Why Is This Strawberry So Expensive?

February 13, 2017

Get your pearls ready for a-clutchin', kids, because we’re in the thick of the season for hideously expensive Valentine’s Day gifts. Ever buy any designer fruit?

Last week, TIME Hong Kong Correspondent Nash Jenkins reported on the emergence of the Valentine’s Day-themed Kotoka Strawberry Gift Box, found in CitySuper, a Hong Kong-based grocery store chain known for its steep prices. This little strawberry arrives in its own cubic cardboard container. It rests in a bed of beige, haylike straw and a knitted, styrofoam cradle the color of flamingo feathers. The cost? HK$168, roughly $21.60 in USD.

いただきもののいちご💝 #🍓#premium#kotoka#古都華

A photo posted by えみ (@emi12.10) on

The strawberry hails from Nara, Japan, a stone’s throw away from Osaka. Its manufacturer, Kotoka, boasts that its strawberry is singular in its sugar content and appearance. The product's very existence in CitySuper invoked the fury of Hong Kong Moms, an active Facebook group who begged journalists to report on the story. A number of reporters extrapolated from this incident some greater truths about Hong Kong’s irresponsibly large problem with environmental wastefulness, along with its glaring lack of socioeconomic parity. CitySuper is a serial offender when it comes to priciness: Some of its peaches go for HK$78 a piece, its grape bundles for HK$888.

Shop the Story

Both Kotoka and City Super claimed that the price was, in part, due to the need for cost-covering, given the energy spent to harvest and ship this fruit. Still, they acknowledged that the primary reason for the product's hefty asking price was the fact that it's a Valentine's Day gift. This strawberry is unparalleled, in Kotoka's eyes: Kotoka's promotional video asks us to consider the firmness of the strawberry's texture, the juiciness of its flesh, its flavor profile that buoys between sweetness and tartness unlike any other quotidian supermarket strawberry. “It is shining like a jewel on a scrumptious-looking cake,” the video opens. The ad describes the fruit in terms of an ambrosia, replete with frames that depict a porcelain-looking woman biting into the berry from different angles, verging on ecstasy.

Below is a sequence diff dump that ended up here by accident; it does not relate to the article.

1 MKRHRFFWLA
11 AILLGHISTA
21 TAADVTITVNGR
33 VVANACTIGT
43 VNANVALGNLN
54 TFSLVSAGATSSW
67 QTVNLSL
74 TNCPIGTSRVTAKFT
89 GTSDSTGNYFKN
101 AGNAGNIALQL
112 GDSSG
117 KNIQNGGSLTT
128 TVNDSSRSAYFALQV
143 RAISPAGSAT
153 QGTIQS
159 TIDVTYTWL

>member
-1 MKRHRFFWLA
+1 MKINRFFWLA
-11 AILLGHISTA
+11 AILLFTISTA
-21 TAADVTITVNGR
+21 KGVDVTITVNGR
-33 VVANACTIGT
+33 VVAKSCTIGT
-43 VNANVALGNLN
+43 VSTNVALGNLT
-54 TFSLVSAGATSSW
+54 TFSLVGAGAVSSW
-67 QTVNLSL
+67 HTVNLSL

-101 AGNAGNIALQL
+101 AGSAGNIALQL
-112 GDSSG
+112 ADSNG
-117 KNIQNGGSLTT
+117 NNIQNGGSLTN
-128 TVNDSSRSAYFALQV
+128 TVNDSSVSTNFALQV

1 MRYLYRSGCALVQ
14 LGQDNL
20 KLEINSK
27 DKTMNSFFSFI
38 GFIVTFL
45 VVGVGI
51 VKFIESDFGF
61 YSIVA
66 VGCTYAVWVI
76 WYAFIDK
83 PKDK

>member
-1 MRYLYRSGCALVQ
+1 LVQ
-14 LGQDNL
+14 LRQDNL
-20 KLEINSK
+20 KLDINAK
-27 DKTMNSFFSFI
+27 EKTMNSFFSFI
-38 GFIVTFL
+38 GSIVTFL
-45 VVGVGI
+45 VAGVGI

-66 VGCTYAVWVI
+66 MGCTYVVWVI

Though I’m willing to entertain counterarguments, isn’t this a textbook case of wasteful packaging? Some fruits, like ripe peaches, are so soft that they may call for packaging that coddles them, but this seems to be a step too far. There are some foods, for example, that require peeling that can be so cumbersome that I get the necessity of packaging others may dismiss offhand as wasteful.

I’ve watched this video at least five times since 9 AM, and, well, I can’t quite make peace with this product’s existence. Its taste doesn't even seem to be that special; TIME’s correspondent describes it, simply, as “good.”

Hm. This confirms my thesis that everyone should remain single, forever.

What’s the most you’ve ever spent on a strawberry? Let us know in the comments.

See what other Food52 readers are saying.

  • Rachel
  • Whiteantlers
Mayukh Sen is a James Beard Award-winning food and culture writer in New York. His writing has appeared in the New York Times, the New Yorker, Bon Appetit, and elsewhere. He won a 2018 James Beard Award in Journalism for his profile of Princess Pamela published on Food52.


Rachel February 13, 2017
In Japan, fruit is considered a gracious and tasteful (forgive the dreadful pun) gift. Doesn't surprise me that a $20 strawberry would come from a country where the perfect fruit gift can set you back hundreds of dollars. How about buying the Maserati of melons that wears a cute little sunbonnet instead for $100 a piece?
Whiteantlers February 13, 2017
I never paid an exorbitant amount for a strawberry, but when my late partner was working in Japan, the day before she was coming home, she went to one of those 6 story Japanese grocery stores and bought me a beautiful white peach. I forget what they're called-they are rather flat, unlike regular yellow peaches. It was "dressed" much like the strawberry in your article and I think she paid (back in 2000) something like $20USD for it. It was tasty and very thoughtful, but not $20 tasty.